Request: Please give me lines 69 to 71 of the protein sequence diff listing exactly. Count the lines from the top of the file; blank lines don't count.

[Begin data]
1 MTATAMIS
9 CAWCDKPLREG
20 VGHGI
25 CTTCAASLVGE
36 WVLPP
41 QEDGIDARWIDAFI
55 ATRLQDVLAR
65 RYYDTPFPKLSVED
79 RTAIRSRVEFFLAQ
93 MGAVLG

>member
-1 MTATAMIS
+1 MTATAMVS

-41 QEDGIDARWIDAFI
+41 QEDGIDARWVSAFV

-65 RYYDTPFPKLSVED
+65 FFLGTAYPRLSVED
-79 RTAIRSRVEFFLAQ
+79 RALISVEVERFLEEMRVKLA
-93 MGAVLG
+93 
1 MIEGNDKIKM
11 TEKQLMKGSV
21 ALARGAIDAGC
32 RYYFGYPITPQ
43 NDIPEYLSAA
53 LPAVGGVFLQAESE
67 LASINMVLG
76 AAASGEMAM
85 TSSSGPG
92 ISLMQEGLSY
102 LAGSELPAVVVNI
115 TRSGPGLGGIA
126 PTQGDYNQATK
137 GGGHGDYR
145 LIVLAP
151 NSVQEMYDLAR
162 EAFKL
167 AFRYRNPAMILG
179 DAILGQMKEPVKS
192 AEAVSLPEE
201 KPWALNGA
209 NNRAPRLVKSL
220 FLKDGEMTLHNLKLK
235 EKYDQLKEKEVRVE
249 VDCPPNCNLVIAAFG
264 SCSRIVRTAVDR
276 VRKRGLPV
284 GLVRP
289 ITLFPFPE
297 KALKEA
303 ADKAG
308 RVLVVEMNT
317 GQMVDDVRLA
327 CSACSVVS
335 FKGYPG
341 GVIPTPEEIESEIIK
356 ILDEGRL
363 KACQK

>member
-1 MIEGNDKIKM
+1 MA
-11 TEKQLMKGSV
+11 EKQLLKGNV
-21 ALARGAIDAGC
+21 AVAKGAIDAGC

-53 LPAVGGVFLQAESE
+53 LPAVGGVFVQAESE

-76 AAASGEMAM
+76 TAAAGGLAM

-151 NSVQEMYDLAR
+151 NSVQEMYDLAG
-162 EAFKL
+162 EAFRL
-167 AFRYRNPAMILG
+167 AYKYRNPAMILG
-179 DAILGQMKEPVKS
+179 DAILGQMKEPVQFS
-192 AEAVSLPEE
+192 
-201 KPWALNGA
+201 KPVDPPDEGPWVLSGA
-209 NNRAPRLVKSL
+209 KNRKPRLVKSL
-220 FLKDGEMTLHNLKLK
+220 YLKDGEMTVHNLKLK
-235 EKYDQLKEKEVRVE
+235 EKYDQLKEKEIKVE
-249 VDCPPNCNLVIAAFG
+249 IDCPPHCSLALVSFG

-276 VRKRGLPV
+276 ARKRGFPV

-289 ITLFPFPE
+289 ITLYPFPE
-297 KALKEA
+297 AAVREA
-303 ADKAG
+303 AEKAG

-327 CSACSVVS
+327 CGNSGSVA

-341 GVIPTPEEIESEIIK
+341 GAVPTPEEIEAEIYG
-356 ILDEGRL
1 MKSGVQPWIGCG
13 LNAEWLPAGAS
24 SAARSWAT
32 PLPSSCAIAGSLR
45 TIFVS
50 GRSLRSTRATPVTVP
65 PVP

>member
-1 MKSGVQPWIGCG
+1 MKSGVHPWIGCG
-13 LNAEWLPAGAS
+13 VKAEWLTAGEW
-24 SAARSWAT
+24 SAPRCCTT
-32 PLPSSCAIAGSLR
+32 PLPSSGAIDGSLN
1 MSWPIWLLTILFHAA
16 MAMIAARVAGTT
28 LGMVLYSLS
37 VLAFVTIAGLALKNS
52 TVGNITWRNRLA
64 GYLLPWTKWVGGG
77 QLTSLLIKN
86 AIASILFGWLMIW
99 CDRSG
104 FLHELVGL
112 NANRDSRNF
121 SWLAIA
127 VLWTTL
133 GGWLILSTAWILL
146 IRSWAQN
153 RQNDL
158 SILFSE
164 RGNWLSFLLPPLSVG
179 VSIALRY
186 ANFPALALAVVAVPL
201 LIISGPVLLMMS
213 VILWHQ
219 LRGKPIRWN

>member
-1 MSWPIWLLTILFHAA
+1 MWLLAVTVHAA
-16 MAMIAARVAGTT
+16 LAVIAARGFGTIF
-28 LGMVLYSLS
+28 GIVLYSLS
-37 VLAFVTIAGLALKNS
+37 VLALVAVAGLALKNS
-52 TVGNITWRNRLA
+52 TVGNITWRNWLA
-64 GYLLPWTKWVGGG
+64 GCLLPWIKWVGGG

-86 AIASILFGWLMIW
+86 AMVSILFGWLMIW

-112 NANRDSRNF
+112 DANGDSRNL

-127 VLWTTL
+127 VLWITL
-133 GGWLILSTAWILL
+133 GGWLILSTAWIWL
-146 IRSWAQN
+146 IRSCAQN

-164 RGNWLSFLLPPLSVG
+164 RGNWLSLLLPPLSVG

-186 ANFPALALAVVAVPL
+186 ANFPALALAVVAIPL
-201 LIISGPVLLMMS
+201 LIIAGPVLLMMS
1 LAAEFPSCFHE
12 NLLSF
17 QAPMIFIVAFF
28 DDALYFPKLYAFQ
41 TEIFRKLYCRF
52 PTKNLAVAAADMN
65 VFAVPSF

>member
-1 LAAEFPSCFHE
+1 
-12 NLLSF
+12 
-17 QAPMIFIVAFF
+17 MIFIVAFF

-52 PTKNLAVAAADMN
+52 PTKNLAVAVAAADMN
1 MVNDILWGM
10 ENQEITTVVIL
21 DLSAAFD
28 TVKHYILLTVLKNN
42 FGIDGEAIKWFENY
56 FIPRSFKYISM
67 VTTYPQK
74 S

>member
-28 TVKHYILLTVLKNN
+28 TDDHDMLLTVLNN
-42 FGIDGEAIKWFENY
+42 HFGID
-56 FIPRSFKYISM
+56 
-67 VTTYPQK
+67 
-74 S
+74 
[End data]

-76 AAASGEMAM
+76 TAAAGGLAM

-151 NSVQEMYDLAR